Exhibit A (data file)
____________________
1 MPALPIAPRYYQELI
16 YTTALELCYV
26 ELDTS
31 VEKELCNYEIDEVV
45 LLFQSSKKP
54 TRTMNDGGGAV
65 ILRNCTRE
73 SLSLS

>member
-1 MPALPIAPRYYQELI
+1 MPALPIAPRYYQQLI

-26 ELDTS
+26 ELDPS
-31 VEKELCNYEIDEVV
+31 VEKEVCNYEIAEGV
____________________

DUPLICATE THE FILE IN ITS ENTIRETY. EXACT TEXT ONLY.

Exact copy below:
1 MPALPIAPRYYQELI
16 YTTALELCYV
26 ELDTS
31 VEKELCNYEIDEVV
45 LLFQSSKKP
54 TRTMNDGGGAV
65 ILRNCTRE
73 SLSLS

>member
-1 MPALPIAPRYYQELI
+1 MPALPIAPRYYQQLI

-26 ELDTS
+26 ELDPS
-31 VEKELCNYEIDEVV
+31 VEKEVCNYEIAEGV